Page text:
Drumming Up Answer to Math Mystery
Christopher Sogge and Steven
Zelditch at the blackboard. "It's pure thought research,"
Sogge says. "We do it by thinking and
brainstorming."
PHOTO BY HPS/WILL KIRK

Profs aim to solve 200yearold puzzle about vibrating
shapes
By Lisa De Nike Homewood
A $975,398 National Science Foundation grant is
allowing a team including mathematicians at Johns Hopkins'
Krieger School of Arts and Sciences to tackle a
200yearold question: How does the shape of drums
influence the frequency and geometry of their vibrations
when they are struck?
The $402,000 portion of the grant coming to Johns
Hopkins is the largest ever awarded to faculty in the
Department of
Mathematics, according to Christopher Sogge, department
chair, who has teamed up with Professor Steven Zelditch for
the threeyear investigation.
The Johns Hopkins team is sharing the grant with
fellow mathematicians Daniel Tataru and Maciej Zworski at
University of California, Berkeley, and Hart Smith at the
University of Washington, who are taking on the same
challenge. According to Sogge, the purpose of the grant is
to get likeminded researchers collaborating.
"At the heart of our project is a 200yearold
question that remains largely unanswered today," Sogge
says. "Mathematicians are interested in what can be known,
and even better, proven, about vibrating shapes. This is
important in mathematics and physics because it deals with
what we call 'modes of vibration' of objects ranging from
drums to atoms and molecules to the whole universe."
The question dates back to the early 19th century,
when a German scientist named Ernst Chladni impressed
Emperor Napoleon Bonaparte with his ability to make sound
waves "visible" using a simple experiment. When Chaldni
sprinkled sand onto metal plates and drew a violin bow
across the edges, the grains scattered and settled into
intricate geometric designs on the portions that were not
shaking with sound. Intrigued by those results, the emperor
offered a reward to anyone who could explain how the sand's
patternsand the invisible sound waves that produced
themrelated to the shape of the metal surface upon which
they settled.
Sogge and Zelditch have chosen to study various drum
shapes because their contours provide a simple model for
any vibrating object, including atoms and molecules. The
general question of how the frequencies and shapes of
vibration reflect the shape of the object is the same,
whether one is talking about drums or atoms, they say.
"The shapes we are dealing with range from the kind a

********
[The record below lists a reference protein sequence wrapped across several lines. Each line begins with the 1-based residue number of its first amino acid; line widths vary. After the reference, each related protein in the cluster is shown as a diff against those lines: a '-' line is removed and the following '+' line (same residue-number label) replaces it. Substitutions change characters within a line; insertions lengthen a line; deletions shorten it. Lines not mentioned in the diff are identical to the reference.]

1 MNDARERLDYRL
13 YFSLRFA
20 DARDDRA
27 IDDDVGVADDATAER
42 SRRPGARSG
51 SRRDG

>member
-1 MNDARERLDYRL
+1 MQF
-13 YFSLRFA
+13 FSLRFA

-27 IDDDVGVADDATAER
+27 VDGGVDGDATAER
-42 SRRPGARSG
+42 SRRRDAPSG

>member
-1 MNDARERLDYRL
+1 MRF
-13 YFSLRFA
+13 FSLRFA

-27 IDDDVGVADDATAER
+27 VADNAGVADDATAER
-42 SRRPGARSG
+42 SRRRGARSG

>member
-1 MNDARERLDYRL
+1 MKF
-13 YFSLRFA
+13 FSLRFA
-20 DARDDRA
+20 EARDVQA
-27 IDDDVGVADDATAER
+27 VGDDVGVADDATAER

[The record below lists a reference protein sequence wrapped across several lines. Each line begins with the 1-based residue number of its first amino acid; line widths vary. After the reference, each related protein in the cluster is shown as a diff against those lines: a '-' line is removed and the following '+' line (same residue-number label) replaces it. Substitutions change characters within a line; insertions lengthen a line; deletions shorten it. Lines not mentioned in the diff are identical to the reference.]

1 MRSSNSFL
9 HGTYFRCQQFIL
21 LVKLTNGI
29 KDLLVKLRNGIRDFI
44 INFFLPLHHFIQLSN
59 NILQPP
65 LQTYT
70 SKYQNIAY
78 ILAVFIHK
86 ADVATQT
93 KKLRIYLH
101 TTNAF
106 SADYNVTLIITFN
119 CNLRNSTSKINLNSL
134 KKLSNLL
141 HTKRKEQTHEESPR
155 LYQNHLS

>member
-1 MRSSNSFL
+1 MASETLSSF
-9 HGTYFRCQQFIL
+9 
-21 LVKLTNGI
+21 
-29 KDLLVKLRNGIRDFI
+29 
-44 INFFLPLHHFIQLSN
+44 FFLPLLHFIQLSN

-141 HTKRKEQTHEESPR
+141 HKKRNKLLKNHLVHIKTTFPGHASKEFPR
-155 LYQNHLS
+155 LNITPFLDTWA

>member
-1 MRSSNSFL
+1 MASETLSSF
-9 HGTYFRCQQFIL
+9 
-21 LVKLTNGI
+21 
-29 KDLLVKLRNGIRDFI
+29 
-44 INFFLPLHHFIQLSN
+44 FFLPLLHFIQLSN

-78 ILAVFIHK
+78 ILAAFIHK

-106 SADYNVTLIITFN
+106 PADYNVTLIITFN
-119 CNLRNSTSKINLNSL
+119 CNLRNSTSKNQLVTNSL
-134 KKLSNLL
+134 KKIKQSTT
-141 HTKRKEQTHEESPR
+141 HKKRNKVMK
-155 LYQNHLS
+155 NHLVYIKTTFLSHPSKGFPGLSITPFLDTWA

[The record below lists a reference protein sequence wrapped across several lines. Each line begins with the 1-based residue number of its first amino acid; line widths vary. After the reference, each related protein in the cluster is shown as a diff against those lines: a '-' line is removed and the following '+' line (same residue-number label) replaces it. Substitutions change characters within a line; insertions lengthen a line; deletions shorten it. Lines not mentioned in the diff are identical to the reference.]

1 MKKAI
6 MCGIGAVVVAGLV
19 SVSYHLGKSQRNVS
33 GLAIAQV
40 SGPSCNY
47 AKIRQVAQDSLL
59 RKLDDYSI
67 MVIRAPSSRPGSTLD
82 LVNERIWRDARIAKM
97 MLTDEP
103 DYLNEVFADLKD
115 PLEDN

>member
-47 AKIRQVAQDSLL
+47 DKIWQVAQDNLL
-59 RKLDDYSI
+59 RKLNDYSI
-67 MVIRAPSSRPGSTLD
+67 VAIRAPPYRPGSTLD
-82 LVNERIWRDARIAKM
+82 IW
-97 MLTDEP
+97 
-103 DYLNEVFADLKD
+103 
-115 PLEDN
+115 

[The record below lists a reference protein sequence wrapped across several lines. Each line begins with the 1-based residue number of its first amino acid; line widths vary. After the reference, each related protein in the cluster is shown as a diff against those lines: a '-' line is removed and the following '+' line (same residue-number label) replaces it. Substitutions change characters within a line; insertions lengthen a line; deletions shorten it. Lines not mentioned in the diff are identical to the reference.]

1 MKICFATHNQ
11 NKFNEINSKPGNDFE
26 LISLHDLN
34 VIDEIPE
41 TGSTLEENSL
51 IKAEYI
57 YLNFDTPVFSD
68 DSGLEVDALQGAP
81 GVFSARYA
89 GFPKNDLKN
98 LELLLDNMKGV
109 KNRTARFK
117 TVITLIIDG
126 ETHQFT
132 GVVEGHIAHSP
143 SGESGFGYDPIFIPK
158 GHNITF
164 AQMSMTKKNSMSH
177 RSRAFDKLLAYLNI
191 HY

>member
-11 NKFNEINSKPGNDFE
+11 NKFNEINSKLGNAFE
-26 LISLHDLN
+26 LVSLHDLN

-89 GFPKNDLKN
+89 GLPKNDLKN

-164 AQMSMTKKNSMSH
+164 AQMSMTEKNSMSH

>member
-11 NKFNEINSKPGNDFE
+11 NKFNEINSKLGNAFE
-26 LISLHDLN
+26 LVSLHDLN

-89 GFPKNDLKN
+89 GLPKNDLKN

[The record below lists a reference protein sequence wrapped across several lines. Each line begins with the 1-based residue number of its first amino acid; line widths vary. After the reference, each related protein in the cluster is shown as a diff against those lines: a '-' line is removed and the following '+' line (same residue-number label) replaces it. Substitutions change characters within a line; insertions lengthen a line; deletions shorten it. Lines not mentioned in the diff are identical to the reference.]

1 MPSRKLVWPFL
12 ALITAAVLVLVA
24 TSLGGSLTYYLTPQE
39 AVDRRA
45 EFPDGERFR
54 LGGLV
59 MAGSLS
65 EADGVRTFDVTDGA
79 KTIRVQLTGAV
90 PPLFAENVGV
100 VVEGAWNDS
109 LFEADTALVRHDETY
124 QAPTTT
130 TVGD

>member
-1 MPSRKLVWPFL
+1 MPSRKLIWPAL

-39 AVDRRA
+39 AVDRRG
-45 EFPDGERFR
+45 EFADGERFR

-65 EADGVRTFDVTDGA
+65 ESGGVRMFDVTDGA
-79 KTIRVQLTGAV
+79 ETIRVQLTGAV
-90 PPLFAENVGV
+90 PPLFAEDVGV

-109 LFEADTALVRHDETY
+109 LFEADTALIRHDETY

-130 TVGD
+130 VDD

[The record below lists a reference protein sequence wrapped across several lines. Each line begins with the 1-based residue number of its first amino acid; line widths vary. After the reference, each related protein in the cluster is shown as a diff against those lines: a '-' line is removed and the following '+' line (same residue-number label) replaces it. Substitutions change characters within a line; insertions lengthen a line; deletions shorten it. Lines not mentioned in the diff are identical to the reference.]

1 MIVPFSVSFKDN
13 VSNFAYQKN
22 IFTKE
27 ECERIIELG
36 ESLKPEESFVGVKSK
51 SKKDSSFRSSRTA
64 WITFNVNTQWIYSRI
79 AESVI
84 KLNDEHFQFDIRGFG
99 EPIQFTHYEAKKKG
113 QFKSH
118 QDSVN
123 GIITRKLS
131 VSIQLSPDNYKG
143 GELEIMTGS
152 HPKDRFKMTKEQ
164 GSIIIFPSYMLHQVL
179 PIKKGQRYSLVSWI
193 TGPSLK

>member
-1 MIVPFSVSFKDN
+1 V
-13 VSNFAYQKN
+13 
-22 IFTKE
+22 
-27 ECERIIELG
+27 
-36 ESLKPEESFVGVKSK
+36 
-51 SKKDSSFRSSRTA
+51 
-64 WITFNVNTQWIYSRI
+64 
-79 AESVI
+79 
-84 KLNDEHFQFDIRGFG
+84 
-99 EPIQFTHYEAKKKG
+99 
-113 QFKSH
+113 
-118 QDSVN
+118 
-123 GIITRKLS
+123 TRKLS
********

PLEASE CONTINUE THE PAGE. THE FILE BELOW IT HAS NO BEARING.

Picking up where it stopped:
drummer would use in a rock band to drums of any dimension
and shape," Zelditch says. "We are especially interested in
what we call 'extreme drums': those capable of making
extreme sounds at a given frequency. Extreme to most people
would mean 'loud.' But we think geometrically."
It's important to note that no actual drums are
involved in the team's inquiry. Sogge and Zelditch are
operating entirely in the realm of the theoretical: Their
only handson work involves putting chalk to blackboard or
pen to paper in the quest for the formula or proof that
solves the question at hand. And though some mathematicians
and physicists are tackling this challenge with the help of
computers, the Johns Hopkins pair is using oldfashioned
brainpower.
"It's pure thought research; we do it by thinking and
brainstorming," Sogge says. "The best way to visualize what
we are doing is to imagine playing billiards on a drumhead
and using math to predict and describe the trajectory of
the ball when you hit it. For instance, the usual billiard
table is rectangular, and the path of a ball hit upon it
is, therefore, predictable. But if one makes a pool table
in the shape of a football stadium, it turns out that the
ball, no matter how you hit it, will move around in a
chaotic way. It's as if we are playing an imaginary game of
billiards atop drums of various shapes to determine what
their vibrations will look like."
Though the Johns Hopkins team anticipates having some
answers by the end of the threeyear grant, Sogge and
Zelditch say they expect to be grappling with similar
problems and theories for the rest of their careers.
"What we're doing is of interest to the math world
because the properties we are talking about are very basic
to lots of areas of mathematics, from number theory to
partial differential equations to differential geometry,"
Sogge says. "But it also is of interest to physicists who
study dynamical systems and nanostructures, such as quantum
dots and electron corals. In both cases, the concentration
patterns of waves and excited states play a fundamental
role in the systems they study."
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2004
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